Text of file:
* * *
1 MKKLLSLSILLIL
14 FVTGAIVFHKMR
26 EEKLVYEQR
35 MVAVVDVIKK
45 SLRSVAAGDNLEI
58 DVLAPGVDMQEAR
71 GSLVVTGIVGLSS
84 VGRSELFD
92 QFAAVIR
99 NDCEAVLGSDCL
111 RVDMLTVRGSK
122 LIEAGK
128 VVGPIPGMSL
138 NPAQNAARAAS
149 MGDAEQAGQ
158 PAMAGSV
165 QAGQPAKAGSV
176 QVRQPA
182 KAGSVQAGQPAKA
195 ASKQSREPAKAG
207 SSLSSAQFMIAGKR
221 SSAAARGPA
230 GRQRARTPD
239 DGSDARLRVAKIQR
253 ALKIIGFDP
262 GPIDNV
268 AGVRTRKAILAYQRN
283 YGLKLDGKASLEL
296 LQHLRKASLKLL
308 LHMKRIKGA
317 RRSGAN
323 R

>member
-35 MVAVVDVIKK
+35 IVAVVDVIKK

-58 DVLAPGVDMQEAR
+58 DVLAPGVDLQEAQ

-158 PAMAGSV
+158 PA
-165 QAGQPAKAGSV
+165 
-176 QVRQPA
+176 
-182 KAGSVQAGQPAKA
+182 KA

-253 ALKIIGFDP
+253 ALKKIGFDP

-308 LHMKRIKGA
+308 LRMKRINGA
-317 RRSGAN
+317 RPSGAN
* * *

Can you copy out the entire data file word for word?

1 MKKLLSLSILLIL
14 FVTGAIVFHKMR
26 EEKLVYEQR
35 MVAVVDVIKK
45 SLRSVAAGDNLEI
58 DVLAPGVDMQEAR
71 GSLVVTGIVGLSS
84 VGRSELFD
92 QFAAVIR
99 NDCEAVLGSDCL
111 RVDMLTVRGSK
122 LIEAGK
128 VVGPIPGMSL
138 NPAQNAARAAS
149 MGDAEQAGQ
158 PAMAGSV
165 QAGQPAKAGSV
176 QVRQPA
182 KAGSVQAGQPAKA
195 ASKQSREPAKAG
207 SSLSSAQFMIAGKR
221 SSAAARGPA
230 GRQRARTPD
239 DGSDARLRVAKIQR
253 ALKIIGFDP
262 GPIDNV
268 AGVRTRKAILAYQRN
283 YGLKLDGKASLEL
296 LQHLRKASLKLL
308 LHMKRIKGA
317 RRSGAN
323 R

>member
-35 MVAVVDVIKK
+35 IVAVVDVIKK

-58 DVLAPGVDMQEAR
+58 DVLAPGVDLQEAQ

-158 PAMAGSV
+158 PA
-165 QAGQPAKAGSV
+165 
-176 QVRQPA
+176 
-182 KAGSVQAGQPAKA
+182 KA

-253 ALKIIGFDP
+253 ALKKIGFDP

-308 LHMKRIKGA
+308 LRMKRINGA
-317 RRSGAN
+317 RPSGAN